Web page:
As I was going through my emails one popped out at me in bold letters: LIFE-CHANGING LAUNDRY TIPS! Really? Life-changing?
We’ve come a long way from beating our clothes on a rock in the river (although some countries still use this method). Soap wasn’t even used at first. The clothes were simply banged about in the nearest water source and then laid on bushes to dry. Later, wooden “bats’ were created to make it easier to beat the clothes about. And lye was made from wood ash and urine to get clothes really clean (yes, I said urine).
Next came buckets and washboards and bars of soap that were shaved into the water. My grandmother and her sisters used to talk about having to boil clothes on top of the stove. They hated the job and did whatever they could to get out of it.
The first machines still required a lot of woman power. There were cranks to turn and heavy wet clothes to transfer to wringers. Laundry was still hard work.
I can’t even imagine the excitement when the first motorized machines were invented (around 1851). What joy that must have brought to the women of the day. In fact, the man who invented one of the first machines did so as a birthday gift to his wife. I’m sure she was thrilled (but, Honey, do NOT buy me a washing machine for my birthday. Ever.).
My mom used to take in ironing to make ends meet. The women of her day would dry their clothes completely (usually outside) and then use shaker bottles to re-wet them. They would then roll them up and put them in special bags to “rest” until it was time to iron. Almost every article of clothing was ironed back then.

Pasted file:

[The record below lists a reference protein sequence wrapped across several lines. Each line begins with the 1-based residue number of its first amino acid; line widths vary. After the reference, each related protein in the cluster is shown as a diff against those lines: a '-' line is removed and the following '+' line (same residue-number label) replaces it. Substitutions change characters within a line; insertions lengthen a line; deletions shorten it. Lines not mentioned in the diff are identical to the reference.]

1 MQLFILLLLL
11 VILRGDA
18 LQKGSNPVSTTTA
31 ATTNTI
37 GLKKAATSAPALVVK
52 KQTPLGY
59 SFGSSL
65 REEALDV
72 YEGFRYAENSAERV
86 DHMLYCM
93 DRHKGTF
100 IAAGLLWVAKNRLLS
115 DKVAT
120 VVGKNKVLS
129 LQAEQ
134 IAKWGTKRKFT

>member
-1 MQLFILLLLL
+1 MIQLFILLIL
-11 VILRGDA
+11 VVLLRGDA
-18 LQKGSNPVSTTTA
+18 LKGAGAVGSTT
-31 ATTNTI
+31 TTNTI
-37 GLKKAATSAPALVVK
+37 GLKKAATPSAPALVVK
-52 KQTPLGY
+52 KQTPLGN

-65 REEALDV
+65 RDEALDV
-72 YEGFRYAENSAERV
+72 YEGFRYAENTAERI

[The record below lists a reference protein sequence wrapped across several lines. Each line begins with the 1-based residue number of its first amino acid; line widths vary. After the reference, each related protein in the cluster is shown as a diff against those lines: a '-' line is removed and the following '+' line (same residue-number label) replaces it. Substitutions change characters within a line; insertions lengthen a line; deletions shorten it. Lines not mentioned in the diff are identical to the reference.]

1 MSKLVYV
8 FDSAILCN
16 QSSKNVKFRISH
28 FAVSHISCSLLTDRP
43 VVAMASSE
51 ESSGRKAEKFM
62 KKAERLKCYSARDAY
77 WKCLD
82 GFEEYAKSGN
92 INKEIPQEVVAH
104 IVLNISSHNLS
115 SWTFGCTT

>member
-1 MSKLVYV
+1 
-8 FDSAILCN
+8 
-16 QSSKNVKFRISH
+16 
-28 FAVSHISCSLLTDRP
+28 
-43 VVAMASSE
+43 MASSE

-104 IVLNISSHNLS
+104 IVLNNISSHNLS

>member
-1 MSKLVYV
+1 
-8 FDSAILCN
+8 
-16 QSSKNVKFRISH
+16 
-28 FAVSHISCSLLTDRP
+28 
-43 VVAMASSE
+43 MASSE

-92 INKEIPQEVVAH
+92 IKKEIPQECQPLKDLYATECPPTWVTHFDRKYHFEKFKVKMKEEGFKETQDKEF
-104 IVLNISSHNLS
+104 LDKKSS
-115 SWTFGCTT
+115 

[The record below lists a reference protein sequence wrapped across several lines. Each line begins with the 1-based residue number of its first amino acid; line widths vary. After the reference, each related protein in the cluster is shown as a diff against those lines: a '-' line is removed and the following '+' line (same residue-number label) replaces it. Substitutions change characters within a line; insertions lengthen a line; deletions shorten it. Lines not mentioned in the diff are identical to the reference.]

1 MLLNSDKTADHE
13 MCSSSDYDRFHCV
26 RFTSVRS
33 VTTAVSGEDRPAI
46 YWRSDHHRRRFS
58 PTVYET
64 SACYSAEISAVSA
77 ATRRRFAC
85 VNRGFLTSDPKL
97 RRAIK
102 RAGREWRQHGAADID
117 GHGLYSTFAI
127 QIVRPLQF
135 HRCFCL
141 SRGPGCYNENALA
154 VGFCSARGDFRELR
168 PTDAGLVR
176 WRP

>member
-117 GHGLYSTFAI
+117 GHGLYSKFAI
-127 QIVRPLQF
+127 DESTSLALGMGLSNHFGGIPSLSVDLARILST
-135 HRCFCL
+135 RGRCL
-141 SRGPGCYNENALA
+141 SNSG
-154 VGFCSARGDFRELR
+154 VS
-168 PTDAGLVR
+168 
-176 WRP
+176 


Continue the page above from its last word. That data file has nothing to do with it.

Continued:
I am from the first generation of modern machines and wrinkle-free materials. We separated our colors from our whites, threw them in the machine and walked away. I may still whine about putting clean clothes away (no one has invented a machine for that), but I’m close enough to the times when laundry was a royal pain to appreciate the ease with which I can get it done.
So, back to that email: what were these so called “life-changing” laundry tips? Here’s a sampling:
- Read all clothing labels. Please, I do that in the store and if it says “dry clean only” I drop it like a hot potato.
- Pretreat any dirty areas on your clothing by sprinkling corn starch over them and rubbing gently. Ummmmm, no.
- Zip and button all jeans and pants. Huh?
- Unbutton all shirt collars. Nope.
- Turn clothing inside out to save it from fading. Hey, we all fade, I’m fading right now.
- Keep a sewing kit in your laundry room and mend every rip or tear before washing. Here’s my method: put the ripped clothing into a mending pile, wait for child to outgrow it and then donate it. Problem solved!
- Turn all pockets inside out. Only if there’s money in there (and, I’m keeping it).
- Hang all socks to dry. OK, this email has to be a joke.
Well, that was life-changing all right. I almost fell off my chair from laughing. I could have hurt myself.
Here’s my take on all this. A lot of people did a lot of work to get us to where we are now. I, for one, am not going to allow anyone to put me back to when doing laundry took an entire day.
Now, if you’ll excuse me I just received an email with the title “The Nine Commandments of Dishwashing” (I’m not kidding).